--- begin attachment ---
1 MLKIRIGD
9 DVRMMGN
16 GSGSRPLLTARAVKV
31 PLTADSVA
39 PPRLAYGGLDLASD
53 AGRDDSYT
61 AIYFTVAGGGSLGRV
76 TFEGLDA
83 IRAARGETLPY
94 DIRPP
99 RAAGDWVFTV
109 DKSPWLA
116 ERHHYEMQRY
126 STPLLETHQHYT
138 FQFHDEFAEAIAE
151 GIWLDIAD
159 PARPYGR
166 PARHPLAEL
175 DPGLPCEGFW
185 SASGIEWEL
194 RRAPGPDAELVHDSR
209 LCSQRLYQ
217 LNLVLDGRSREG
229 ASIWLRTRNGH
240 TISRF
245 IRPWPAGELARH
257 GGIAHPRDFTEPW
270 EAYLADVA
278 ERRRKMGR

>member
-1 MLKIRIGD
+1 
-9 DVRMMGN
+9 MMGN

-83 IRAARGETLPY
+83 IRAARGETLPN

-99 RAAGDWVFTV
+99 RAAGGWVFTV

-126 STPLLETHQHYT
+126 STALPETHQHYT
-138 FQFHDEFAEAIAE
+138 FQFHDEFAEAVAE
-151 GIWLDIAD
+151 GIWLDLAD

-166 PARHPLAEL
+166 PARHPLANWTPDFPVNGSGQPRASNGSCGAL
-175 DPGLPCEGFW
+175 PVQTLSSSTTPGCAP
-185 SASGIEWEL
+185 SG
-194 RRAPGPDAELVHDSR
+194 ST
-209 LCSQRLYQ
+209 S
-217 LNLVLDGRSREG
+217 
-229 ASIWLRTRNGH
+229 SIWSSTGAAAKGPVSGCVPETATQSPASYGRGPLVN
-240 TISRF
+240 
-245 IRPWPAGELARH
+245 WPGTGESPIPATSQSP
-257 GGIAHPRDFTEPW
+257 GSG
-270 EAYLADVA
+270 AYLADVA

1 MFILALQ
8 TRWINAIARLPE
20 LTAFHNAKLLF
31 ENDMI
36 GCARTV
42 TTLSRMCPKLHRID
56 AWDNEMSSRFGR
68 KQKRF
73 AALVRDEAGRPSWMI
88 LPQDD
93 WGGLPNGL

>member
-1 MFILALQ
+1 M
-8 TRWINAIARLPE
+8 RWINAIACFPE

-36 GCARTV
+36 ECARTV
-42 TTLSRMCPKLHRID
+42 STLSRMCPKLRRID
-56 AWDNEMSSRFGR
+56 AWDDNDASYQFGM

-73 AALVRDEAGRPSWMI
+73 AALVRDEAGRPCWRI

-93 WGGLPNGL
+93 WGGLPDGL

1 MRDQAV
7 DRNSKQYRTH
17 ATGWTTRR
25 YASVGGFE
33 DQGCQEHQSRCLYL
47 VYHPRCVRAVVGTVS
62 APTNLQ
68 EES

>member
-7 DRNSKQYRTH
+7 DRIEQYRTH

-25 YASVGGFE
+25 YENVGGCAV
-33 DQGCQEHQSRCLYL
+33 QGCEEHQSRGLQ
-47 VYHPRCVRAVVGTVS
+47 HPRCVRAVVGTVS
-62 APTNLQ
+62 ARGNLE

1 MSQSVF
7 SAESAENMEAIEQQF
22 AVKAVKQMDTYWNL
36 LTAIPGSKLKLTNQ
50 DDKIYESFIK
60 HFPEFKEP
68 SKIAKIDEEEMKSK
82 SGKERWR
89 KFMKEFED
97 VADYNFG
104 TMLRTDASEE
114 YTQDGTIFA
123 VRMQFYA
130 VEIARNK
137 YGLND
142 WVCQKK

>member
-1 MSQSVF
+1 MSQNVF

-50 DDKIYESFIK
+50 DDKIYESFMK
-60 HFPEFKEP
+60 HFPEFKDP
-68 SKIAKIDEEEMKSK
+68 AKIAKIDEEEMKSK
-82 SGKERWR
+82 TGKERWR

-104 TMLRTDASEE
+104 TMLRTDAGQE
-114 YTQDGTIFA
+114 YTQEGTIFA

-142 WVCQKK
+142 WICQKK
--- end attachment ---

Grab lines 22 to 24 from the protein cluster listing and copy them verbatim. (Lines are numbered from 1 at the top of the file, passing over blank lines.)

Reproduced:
209 LCSQRLYQ
217 LNLVLDGRSREG
229 ASIWLRTRNGH